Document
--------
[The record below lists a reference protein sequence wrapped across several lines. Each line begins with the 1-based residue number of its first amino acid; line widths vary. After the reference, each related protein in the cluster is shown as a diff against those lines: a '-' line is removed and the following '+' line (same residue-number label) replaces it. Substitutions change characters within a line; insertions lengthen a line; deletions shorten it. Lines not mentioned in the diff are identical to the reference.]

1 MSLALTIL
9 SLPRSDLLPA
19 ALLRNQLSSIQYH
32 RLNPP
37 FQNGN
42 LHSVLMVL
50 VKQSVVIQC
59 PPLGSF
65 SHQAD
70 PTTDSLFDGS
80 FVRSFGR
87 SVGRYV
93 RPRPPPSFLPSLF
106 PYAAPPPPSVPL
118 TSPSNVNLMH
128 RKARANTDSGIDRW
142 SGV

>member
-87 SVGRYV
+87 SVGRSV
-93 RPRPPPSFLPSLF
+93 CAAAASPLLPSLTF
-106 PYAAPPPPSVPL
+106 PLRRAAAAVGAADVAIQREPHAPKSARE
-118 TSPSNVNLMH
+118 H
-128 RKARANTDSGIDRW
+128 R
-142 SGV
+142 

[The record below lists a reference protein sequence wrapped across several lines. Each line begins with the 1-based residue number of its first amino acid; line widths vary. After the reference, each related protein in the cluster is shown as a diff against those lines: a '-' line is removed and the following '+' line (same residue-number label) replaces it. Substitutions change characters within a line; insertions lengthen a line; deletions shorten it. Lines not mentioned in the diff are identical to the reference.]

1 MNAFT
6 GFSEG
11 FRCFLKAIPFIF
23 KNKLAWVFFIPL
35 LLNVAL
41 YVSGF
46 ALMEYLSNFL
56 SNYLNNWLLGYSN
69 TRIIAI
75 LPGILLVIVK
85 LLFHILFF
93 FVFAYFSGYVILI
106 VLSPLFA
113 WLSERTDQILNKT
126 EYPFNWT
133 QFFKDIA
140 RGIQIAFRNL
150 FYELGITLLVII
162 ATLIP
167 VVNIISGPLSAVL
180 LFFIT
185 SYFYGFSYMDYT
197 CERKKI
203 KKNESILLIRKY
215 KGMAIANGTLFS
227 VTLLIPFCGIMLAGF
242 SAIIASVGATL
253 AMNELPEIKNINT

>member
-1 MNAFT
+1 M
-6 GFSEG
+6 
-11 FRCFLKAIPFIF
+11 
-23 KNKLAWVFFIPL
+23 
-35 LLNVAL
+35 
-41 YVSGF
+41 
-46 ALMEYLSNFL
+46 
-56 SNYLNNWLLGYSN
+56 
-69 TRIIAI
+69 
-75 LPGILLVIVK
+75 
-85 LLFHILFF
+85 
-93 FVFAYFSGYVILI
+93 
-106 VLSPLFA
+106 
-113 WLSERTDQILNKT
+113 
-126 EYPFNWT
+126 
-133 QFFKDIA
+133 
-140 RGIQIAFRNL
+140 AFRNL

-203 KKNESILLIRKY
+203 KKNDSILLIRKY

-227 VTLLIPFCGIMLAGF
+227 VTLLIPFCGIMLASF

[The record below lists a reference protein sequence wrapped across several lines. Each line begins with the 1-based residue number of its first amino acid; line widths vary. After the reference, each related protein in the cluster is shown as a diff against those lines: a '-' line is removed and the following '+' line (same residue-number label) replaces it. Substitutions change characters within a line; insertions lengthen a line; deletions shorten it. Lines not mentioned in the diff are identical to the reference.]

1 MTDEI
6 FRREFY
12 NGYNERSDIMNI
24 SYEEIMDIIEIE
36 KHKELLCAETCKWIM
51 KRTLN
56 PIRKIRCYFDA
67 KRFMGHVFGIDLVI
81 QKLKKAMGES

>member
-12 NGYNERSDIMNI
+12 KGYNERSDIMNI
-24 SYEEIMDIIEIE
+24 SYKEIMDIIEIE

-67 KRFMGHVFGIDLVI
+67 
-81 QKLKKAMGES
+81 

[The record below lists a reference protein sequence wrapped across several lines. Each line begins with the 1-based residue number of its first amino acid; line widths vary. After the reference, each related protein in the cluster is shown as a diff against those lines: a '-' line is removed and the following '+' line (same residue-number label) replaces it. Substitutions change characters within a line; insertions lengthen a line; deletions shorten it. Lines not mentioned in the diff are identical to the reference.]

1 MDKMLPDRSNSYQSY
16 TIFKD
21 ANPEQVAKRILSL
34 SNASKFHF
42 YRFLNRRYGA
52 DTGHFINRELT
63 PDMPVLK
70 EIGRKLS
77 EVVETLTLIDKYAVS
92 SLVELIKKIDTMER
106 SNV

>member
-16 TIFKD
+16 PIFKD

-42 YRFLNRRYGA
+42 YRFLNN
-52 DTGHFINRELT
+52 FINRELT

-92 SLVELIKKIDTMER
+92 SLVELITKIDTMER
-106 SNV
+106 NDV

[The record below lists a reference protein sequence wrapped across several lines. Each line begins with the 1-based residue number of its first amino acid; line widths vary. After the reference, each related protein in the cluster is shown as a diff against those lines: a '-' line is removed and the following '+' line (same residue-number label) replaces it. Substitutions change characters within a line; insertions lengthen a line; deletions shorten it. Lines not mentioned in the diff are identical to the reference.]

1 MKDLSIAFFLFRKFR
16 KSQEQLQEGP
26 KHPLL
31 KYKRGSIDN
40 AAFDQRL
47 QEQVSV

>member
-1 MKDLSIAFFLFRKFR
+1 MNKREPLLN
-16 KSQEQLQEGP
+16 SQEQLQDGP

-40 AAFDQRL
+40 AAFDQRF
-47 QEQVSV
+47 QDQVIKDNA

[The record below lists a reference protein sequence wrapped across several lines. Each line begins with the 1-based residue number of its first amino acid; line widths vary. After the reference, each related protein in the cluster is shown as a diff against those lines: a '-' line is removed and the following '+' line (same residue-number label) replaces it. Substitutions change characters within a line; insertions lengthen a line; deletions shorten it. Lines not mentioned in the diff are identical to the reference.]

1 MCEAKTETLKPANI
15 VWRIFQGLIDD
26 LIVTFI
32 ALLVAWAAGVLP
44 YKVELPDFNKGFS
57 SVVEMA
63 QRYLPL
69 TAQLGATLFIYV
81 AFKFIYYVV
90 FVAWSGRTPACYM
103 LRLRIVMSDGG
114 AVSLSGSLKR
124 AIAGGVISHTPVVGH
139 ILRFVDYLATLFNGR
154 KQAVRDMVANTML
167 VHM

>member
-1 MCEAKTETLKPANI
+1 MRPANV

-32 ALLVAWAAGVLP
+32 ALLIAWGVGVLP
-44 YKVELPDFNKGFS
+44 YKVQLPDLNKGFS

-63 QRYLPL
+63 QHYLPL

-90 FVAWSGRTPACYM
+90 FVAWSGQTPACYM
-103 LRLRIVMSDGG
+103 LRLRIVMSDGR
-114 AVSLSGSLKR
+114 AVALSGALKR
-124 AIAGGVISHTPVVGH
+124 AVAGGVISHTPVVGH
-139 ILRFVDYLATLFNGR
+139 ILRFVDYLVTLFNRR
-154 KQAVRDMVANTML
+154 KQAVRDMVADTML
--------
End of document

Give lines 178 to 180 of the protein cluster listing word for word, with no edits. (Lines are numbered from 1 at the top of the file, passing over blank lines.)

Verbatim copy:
-32 ALLVAWAAGVLP
+32 ALLIAWGVGVLP
-44 YKVELPDFNKGFS